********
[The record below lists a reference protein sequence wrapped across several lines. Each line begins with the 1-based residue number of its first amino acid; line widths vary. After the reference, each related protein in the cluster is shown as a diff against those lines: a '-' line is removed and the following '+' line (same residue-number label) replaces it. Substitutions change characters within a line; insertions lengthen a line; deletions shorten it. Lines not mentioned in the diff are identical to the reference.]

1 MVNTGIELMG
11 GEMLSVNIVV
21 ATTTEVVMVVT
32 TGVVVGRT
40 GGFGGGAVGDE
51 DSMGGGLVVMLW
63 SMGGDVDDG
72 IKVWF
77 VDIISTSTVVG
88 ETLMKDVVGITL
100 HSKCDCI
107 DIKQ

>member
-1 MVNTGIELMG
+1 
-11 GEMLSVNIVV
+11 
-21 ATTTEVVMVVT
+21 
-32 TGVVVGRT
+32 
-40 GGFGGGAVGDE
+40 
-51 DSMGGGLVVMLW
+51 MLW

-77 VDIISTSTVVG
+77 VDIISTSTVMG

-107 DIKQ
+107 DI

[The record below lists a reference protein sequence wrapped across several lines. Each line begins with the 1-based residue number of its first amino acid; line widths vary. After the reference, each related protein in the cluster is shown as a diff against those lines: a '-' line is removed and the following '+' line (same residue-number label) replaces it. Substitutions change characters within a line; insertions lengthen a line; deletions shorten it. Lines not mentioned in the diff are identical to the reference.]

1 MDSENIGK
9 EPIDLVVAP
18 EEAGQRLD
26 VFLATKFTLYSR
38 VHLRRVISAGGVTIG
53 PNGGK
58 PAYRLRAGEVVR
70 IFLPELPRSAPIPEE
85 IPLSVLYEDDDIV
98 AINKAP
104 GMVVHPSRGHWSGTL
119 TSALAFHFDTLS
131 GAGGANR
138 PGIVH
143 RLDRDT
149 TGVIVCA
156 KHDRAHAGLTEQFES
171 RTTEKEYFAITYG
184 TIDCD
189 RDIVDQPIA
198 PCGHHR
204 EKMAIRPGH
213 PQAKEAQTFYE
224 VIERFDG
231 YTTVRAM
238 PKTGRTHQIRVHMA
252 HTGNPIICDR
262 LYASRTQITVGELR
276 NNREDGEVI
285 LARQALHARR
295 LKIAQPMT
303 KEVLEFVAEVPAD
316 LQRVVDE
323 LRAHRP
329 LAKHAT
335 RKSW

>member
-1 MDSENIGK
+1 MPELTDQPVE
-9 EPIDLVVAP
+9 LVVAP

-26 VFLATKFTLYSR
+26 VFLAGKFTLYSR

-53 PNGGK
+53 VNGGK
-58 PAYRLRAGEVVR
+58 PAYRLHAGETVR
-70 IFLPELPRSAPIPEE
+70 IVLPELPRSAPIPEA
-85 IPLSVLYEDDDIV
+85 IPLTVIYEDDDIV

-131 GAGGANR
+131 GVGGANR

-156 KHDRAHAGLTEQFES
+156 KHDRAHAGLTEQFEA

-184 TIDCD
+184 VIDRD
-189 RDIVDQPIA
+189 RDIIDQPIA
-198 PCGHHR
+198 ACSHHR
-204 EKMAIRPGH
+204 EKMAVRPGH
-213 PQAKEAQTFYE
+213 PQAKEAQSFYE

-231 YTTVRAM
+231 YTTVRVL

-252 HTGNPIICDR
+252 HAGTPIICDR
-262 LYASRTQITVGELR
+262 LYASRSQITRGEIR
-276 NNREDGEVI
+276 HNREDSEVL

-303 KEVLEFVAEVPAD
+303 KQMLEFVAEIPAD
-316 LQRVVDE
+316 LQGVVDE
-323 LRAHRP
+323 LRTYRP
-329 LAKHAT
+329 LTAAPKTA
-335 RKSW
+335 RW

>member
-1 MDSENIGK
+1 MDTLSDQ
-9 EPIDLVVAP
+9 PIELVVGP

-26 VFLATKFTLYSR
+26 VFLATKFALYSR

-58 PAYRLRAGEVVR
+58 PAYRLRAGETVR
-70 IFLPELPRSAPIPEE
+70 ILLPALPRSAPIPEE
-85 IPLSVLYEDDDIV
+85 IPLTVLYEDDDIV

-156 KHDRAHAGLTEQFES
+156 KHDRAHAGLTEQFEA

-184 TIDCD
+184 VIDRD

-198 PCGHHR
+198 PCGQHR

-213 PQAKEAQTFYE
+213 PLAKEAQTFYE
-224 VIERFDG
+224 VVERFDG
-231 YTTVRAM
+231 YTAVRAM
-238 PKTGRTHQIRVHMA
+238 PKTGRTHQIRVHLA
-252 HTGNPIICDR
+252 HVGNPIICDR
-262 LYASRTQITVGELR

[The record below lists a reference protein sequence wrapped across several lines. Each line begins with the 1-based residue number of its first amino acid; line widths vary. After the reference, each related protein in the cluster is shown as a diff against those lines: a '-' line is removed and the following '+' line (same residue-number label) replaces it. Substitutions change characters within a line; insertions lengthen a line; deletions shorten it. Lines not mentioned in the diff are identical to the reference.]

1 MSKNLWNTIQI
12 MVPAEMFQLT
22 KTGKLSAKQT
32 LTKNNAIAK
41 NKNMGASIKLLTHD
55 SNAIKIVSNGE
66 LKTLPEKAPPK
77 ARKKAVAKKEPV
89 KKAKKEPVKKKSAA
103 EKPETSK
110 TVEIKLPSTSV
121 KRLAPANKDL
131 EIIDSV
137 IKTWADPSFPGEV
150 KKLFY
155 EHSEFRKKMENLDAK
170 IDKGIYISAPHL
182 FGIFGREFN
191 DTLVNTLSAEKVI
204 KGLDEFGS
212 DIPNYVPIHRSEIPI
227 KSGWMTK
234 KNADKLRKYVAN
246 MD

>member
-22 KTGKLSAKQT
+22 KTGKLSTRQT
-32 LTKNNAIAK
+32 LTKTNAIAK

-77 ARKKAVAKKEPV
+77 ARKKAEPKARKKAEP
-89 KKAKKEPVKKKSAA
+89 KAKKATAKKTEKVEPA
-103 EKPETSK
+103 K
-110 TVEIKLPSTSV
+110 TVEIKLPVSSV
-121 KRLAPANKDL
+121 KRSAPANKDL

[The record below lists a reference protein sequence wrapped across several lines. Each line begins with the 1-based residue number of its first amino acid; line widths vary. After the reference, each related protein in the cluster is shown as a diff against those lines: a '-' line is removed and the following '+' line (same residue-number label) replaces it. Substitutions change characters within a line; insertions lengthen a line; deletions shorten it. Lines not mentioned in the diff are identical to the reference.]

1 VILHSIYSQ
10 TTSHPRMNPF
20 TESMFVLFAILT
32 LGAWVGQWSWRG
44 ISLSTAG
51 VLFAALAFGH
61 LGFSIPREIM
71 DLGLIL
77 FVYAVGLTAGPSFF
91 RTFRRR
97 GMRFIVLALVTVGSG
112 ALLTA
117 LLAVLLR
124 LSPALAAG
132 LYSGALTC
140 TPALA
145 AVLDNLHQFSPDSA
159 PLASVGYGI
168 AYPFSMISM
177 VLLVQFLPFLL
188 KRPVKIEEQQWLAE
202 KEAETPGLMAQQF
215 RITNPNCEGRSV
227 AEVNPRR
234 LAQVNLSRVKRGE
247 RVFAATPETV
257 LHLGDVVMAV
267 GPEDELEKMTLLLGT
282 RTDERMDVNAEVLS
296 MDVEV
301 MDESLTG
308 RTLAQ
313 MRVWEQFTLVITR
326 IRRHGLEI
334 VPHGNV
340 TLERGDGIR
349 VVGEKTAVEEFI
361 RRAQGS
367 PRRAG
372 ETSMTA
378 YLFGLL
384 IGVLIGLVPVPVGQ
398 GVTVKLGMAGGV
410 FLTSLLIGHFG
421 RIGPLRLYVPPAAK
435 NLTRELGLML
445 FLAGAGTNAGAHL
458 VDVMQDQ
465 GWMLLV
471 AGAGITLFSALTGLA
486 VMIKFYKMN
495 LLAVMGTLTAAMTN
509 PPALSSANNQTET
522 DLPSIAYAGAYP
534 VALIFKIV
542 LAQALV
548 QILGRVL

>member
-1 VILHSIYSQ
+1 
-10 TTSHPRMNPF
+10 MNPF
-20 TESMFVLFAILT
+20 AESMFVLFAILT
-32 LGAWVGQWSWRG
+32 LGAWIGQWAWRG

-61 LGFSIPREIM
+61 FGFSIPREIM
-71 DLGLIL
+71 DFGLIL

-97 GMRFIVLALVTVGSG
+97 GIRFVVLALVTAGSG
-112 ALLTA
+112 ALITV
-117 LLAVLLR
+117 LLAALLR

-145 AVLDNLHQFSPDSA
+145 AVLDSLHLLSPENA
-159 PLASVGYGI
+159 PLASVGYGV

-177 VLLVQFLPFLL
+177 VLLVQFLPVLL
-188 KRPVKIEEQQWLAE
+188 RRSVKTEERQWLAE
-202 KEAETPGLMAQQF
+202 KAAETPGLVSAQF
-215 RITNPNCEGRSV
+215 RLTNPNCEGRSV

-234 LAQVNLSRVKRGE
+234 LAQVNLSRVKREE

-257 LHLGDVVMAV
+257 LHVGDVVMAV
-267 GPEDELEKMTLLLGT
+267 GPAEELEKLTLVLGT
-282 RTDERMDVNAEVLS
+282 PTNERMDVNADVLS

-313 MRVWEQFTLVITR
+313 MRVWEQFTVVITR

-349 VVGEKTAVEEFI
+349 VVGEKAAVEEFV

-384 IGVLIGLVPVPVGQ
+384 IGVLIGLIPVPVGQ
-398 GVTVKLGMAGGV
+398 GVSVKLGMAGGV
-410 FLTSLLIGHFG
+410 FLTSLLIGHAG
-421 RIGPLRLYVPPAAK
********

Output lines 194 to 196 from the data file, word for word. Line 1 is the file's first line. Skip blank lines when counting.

77 FVYAVGLTAGPSFF
91 RTFRRR
97 GMRFIVLALVTVGSG